2.2. Chemical analysis/identication Chemical analysis was carried out using the ICP, SEM EDS and Carbon Sulfur Analyzer. The composition matches with Udimet 500 [1]; see Table 1. 2.3. Metallography The airfoil of each blade was sectioned from three regions (shown schematically in Fig. 2) and prepared for metallography. The observations are summarized in the sub-sections below: Quantitative measurements of the depth of attack at the grain boundaries, corrosion and cracks were obtained using optical microscope equipped with Image Analyzer. The results are given in Table 2. 2.3.1. HPFA A through crack was observed located at 4 mm from the trailing edge (TE) in the cross-section of T region as shown in Fig. 3. This crack was intergranular and initiated from the suction side of the blade. A large number of cracks were found on the pressure and suction sides of region M as shown in Fig. 4. Oxidation and ne cracks were observed on other locations of T and M regions as shown in Fig. 5. The depth of cracks/oxidation as observed in the three regions (marked in Fig. 2) is given in Table 2. Oxidation/corrosion was relatively less severe in region B.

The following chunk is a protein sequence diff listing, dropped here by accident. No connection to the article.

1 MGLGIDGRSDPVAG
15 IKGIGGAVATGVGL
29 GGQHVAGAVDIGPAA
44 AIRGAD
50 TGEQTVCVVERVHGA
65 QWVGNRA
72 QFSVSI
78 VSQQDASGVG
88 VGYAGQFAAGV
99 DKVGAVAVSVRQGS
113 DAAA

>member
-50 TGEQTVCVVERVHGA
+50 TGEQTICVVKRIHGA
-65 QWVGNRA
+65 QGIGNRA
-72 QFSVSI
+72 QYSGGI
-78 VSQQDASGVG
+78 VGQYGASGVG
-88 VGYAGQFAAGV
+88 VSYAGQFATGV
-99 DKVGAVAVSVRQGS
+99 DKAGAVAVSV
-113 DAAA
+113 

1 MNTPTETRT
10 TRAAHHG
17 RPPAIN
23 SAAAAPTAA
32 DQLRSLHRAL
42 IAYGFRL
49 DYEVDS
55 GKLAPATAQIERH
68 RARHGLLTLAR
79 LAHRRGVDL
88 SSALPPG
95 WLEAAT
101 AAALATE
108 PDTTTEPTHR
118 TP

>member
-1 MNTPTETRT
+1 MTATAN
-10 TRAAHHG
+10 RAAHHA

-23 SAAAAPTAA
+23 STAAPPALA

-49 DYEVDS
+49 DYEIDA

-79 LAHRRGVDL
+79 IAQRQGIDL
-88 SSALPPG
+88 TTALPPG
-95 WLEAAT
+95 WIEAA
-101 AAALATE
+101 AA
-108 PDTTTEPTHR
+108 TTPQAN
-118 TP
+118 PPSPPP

Fig. 1. Failed blades: (a) pressure and (b) suction side view.

454 Table 1 Chemical composition Element

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Sample HPFA HPFB 0.08 0.01 18 0.5 18 0.6 3.9 0.2 2.8 0.1 3.2 0.2 0.01 0.04 Bal.

Udimet 500

C Cr Co Mo Ti Al B Zr Ni

0.07 0.01 18 0.5 18 0.3 3.9 0.1 2.8 0.2 3.0 0.2 0.01 0.04 Bal.

0.08 18.0 18.5 4 2.9 2.9 0.006 0.05 Bal.

Fig. 2. Schematic of the blade sampling region.

Table 2 Depth of intergranular cracks Blade Depth of cracks/oxidation (lm) Tip HPFA HPFB 2767 43145 Middle 204475 84125 Bottom 49 59 A through crack 4 mm from the TE Eight cracks on pressure and suction sides of middle region A through crack 6 mm from the TE Five large cracks in the tip and middle region Observations

2.3.2. HPFB One through crack, up to 6 mm from the TE (Fig. 6(a)), and number of ne cracks were observed in region T of the airfoil, see Figs. 6(a) and (b). In general intergranular oxidation was present in the section taken from region T (Fig. 2). Just as in HPFA turbine blade, the M region had a high density of cracks/ oxidation features and grains had fallen out as shown in Figs. 6(c) and (d). The depth of these features is given in Table 2.

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Fig. 3. A through crack in the tip section of HPFA.

Fig. 4. Intergranular cracks in the middle section of HPFA: (a) suction side; (b) pressure side.

Fig. 5. Generalized oxidation and ne cracks in the middle section of HPFA.